Are you thoughtful about making promises? Do you really intend to keep those promises when you are making them?  Here we discuss the distinction between how you make promises and when you keep promises.

Intention without action is an empty promise

I’d like to share my ideas based on an expression I recently crafted which goes as follows:

Intention without action is a promise made – intention WITH action is a promise kept!

Many many years ago the chairman of the company I sold one of my businesses to came to my house. He was a charming man very good at building rapport with people in just a few seconds and many would have called him charismatic. During a conversation with my wife, he asked for the date of her birthday. And then made quite a show of noting the date in his notebook.

Wow! I thought. He really does care about the people in the businesses that his company acquired. I bet that Sharon, my wife, will receive a card or perhaps even a small present on her birthday. Did she? No! Nothing, no card, no present, no phone call – nothing. And yet his request for her birthday details and his noting on the information was certainly an implied promise made. Why would he want the details unless he was aiming to do something with it?

The downside of a promise not kept

And the downside was that having implied the promise of future action, his lack of action damaged his reputation in my eyes. I thought that his actions at the time were great, his subsequent lack of action was poor. And this can happen in so many ways, in so many different situations in which you and I find ourselves. How many times have you and I made promises that we subsequently failed to keep?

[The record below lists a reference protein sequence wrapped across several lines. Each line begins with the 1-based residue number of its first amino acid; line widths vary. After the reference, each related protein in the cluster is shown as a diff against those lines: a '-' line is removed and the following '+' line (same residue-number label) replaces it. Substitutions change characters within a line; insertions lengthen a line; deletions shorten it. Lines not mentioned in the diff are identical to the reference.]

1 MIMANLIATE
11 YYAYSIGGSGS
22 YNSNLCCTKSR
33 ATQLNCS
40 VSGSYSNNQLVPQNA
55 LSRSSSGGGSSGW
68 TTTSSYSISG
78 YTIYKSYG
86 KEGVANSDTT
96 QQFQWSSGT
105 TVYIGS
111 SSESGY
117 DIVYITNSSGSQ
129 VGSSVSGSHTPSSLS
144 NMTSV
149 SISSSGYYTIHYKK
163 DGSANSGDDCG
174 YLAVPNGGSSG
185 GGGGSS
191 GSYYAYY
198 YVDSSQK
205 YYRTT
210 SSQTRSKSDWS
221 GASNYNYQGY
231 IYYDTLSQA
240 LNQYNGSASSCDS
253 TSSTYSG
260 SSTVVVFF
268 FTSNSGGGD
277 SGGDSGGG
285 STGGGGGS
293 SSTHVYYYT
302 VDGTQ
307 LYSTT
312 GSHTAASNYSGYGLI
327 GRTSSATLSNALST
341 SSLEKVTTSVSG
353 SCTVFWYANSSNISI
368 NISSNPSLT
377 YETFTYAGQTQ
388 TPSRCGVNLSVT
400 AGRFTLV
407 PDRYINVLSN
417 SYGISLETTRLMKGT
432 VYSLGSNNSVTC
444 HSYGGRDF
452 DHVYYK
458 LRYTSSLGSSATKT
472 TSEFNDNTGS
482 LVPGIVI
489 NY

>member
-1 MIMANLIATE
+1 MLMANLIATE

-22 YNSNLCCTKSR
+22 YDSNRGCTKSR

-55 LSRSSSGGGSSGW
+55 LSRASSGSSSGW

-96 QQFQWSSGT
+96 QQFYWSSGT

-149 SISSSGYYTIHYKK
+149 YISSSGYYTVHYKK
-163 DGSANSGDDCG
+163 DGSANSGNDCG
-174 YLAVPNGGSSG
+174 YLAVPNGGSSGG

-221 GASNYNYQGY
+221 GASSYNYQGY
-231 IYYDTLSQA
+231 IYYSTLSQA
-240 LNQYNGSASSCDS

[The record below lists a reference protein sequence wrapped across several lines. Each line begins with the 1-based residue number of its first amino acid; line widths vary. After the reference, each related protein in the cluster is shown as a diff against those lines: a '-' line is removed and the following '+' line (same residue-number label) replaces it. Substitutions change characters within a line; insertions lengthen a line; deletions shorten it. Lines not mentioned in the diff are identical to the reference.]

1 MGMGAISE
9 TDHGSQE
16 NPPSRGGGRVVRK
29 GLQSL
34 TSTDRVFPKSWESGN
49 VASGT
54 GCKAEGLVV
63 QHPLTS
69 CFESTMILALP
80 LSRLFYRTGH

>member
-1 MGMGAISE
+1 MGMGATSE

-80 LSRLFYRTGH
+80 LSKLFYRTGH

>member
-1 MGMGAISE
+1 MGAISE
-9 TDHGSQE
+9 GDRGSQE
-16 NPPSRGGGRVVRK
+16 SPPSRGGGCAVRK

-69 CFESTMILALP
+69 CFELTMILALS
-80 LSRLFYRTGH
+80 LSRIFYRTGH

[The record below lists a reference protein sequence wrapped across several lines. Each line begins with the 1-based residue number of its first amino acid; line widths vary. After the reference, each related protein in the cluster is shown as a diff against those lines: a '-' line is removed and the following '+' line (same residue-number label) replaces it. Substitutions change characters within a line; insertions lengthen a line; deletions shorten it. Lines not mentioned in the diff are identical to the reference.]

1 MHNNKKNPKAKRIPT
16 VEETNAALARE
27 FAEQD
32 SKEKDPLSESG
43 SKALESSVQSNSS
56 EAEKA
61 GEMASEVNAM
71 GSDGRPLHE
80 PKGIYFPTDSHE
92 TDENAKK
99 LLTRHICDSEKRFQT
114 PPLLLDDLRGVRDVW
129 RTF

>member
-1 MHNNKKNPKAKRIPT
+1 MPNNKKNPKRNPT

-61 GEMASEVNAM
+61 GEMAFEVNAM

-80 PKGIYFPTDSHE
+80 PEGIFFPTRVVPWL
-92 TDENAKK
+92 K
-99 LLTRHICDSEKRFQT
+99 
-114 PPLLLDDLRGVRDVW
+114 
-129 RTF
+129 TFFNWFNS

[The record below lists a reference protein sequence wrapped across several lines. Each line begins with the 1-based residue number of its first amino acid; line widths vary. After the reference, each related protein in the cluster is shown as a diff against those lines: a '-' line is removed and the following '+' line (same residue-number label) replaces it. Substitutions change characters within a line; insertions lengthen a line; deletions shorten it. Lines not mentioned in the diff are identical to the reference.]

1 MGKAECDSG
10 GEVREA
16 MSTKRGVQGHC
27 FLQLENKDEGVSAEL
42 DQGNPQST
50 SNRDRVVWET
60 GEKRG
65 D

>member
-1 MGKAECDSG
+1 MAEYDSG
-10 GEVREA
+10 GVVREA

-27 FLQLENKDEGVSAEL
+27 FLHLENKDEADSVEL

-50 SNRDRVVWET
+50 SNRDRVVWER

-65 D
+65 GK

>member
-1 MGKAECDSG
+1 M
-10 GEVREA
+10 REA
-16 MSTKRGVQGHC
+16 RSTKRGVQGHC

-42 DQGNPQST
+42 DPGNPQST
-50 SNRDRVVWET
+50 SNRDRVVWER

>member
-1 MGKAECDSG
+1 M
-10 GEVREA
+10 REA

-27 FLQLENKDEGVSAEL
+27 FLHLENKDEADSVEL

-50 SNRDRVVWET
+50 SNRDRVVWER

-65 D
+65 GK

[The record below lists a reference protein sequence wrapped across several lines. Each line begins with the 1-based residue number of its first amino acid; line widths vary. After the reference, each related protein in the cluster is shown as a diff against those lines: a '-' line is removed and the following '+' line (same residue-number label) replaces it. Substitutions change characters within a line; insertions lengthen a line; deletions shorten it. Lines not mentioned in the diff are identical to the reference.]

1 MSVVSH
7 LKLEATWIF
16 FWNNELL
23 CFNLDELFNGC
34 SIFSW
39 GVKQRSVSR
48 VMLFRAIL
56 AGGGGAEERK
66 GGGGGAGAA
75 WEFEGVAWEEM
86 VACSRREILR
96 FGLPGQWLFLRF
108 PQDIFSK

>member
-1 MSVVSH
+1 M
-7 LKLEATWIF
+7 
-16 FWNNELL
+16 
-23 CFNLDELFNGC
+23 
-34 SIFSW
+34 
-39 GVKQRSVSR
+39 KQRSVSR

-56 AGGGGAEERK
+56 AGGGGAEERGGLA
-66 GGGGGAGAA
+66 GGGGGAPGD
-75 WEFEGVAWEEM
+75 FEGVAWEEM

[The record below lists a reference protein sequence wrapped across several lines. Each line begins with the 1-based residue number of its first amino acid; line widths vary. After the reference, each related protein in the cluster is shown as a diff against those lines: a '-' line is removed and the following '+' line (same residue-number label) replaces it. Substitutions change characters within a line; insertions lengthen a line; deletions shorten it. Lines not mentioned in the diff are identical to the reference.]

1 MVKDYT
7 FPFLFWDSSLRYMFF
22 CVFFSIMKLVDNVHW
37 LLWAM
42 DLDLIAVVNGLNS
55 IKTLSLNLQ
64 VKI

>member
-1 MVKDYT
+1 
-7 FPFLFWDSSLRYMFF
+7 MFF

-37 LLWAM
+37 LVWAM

Perhaps in conversation with a friend or colleague or client, we’ve made a promise to take action. That promise may have been explicit or implicit. Explicit because we actually stated that we would take a certain action, implicit because we implied by our words that something would happen.

Perhaps it was as simple as a conversation about a great book we’d read and we told someone – I’ll get you a copy. Maybe it was the promise to send a report or piece of information to a client. Perhaps even the promise to call someone.

Certainly, at the time we meant what we said, we had the intention to take the action, we made the promise. But for some reason we didn’t live up to that promise, we didn’t follow through on our intentions.

I think that the problem is that many people, having made or implied the promise of future action don’t make a note of what they’ve promised, or if having made a note don’t have a system in place to pick up that information at a later stage.

Noting the promise as an action point

Do you have a notebook app on your phone, or carry a notebook and pen?  I do – these days I have an app. Then if I ever made a promise, explicitly or implicitly made I make a note instantly, immediately, now! Each day I check my phone to make sure that I take action with those promises. Perhaps you can use this idea yourself if you’ve ever found yourself reneging on the promises you’ve made.

Self promises

Now, what about promises we make to ourselves?  The expression comes into play again, doesn’t it? Intent without action is a promise made. Intention WITH action is a promise kept. What are the promises that you made to yourself? Promises that, at the time, you had the total intention of keeping? Things to do, things NOT to do!

The first thing to do with such promises is to write them down or record them on your phone. Make a record of the promise, create something that can be audited at a later stage.

This was brought home to me at a recent seminar I was running. Many of the people who attended the seminar were furiously making notes as I shared my ideas on sales and marketing. I know from the conversations I had and the feedback forms of the day, that they had every intention of taking action with the ideas. There certainly were promises made. And yet experience tells me that many of those promises won’t get into action, won’t be kept, despite those good intentions.

Has this ever happened for you, I know it has for me? So when we make those promises, either to others or to ourselves, with good intentions, then we must make sure that we record them and then take action. The downsides of not doing so are damaged reputation in others’ eyes and an erosion of our own belief in what we say to ourselves.

Let’s keep more of those promises. After all – Intent without action is certainly a promise made – Intention with action is definitely a promise kept.

Image courtesy of Depositphotos

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